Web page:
The aforementioned hangers 25 that support the emitter wires 23 are fixed at intervals to electrically-conductive rigid beams 33 which extend transversely across the precipitator housing below the roof 11. In turn, the beams 33 are individually suspended by electrically-conductive rods 37 which hang downward at spaced-apart locations through specially-designed cylindrical insulators 39 fixedly mounted on the roof 11. The upper ends of the rods 37 are connected to a high voltage source, not shown, which typically comprises a large transformer and rectifier set mounted on the roof of the housing. To shake or vibrate the emitter wires for cleaning, conventional vibrating units 41 are mounted to strike the upper ends of the support rods 37 to selectively shake the associated beams 33 and hence to vibrate the emitter wires 23 to dislodge accumulated particles therefrom.
In practice, many more rappers and vibrators are used on a precipitator than are shown in FIG. 1. Many times, several hundred impacting devices are used on a single precipitator.
In the following, an operating system will be described for regulating the operation of a large number of solenoid rappers for effectuating cleaning of the collector plates of an electrostatic precipitator. It should be appreciated that basically the same system can be utilized for controlling the operation of the vibrators for cleaning the emitter wires. Generally speaking, each operating system serves (1) to control the sequencing rate or time interval between impacts delivered by the solenoid rappers in an associated "module", (2) to determine the intensity of each impact, and (3) to insure that only a single rapper is operating at any given time. Those functions are coordinated by timing pulses generated by a common clock circuit.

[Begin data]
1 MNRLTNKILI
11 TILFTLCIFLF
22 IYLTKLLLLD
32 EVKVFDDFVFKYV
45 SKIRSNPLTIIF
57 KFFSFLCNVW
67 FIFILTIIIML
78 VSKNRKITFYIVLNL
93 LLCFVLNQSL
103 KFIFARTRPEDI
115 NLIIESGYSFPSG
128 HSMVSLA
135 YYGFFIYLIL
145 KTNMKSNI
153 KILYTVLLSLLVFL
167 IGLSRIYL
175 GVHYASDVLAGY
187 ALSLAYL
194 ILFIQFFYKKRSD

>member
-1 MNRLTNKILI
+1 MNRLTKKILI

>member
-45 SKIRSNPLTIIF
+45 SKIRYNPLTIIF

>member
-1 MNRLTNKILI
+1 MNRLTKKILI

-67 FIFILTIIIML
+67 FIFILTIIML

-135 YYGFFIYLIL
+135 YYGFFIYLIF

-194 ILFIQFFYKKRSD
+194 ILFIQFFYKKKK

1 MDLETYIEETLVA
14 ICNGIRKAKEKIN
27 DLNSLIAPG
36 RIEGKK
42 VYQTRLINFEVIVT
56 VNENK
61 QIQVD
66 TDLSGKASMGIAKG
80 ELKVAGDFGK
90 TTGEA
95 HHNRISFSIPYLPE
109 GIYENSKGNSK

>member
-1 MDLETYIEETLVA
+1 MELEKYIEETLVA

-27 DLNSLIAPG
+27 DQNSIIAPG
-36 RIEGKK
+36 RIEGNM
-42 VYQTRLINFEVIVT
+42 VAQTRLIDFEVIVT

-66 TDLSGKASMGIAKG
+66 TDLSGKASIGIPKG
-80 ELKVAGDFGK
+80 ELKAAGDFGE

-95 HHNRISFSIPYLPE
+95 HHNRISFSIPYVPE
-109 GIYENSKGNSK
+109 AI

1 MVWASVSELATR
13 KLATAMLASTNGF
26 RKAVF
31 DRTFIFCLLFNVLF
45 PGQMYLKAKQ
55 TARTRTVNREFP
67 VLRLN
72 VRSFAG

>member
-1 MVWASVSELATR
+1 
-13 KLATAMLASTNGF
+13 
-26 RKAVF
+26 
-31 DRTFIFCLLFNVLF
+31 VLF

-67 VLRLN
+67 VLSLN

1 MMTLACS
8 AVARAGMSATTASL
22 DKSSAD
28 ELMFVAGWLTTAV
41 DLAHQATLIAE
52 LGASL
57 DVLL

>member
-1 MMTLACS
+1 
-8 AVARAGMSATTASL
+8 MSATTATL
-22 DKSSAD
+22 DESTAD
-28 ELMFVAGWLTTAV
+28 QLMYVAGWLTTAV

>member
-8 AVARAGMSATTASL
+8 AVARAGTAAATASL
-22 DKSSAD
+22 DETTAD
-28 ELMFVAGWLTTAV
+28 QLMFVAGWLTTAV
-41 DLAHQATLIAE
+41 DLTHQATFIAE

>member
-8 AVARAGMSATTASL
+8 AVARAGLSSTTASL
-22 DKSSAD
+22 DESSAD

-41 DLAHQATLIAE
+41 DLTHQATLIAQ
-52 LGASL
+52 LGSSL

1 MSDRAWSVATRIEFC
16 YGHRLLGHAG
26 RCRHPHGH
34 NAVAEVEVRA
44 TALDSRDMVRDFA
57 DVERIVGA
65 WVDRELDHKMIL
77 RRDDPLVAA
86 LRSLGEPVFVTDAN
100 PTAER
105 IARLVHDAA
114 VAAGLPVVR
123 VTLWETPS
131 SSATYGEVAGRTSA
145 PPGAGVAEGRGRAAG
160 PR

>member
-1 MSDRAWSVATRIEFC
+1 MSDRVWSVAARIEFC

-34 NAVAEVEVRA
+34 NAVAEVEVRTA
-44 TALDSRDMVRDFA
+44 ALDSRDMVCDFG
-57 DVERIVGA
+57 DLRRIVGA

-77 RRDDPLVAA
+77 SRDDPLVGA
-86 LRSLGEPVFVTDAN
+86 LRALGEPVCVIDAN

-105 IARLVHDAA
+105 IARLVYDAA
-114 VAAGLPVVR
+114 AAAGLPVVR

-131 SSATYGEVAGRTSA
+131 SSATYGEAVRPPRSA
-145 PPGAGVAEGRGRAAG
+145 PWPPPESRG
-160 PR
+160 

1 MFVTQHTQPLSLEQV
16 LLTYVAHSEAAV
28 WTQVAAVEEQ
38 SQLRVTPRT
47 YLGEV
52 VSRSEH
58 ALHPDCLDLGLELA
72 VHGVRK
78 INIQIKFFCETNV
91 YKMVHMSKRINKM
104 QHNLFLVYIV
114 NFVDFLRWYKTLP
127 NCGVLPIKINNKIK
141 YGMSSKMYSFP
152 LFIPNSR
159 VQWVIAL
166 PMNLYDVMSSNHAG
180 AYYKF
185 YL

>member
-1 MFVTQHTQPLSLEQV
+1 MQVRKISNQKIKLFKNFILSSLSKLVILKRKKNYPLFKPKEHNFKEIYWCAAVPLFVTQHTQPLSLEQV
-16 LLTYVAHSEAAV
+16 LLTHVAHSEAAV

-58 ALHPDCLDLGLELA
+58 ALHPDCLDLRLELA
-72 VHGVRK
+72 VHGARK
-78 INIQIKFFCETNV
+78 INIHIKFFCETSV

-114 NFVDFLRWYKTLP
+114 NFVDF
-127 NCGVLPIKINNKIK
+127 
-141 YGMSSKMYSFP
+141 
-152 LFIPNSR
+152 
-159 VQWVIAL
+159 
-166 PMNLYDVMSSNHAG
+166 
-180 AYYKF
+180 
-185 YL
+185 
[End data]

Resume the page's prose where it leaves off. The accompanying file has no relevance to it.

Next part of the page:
FIG. 2 shows several modules A, B, and N of the solenoid rappers. Typically, sixteen modules containing sixteen rappers each are provided. The following description will assume the full complement of modules and rappers but the system can utilize fewer or more modules or rappers, the principal of operation being the same. In FIG. 2, each module comprises a row of sixteen solenoid rappers (i.e., 1b, 2b, . . . 16b) that extends across the precipitator in a direction perpendicular to the gas flow to operate upon a single bank of collector plates or section of the precipitator. One advantage of arranging the rappers in rows is that the particulates which become entrained in the gas stream during the rapping of an upstream bank of collector plates are thereafter collected on subsequent plates downstream.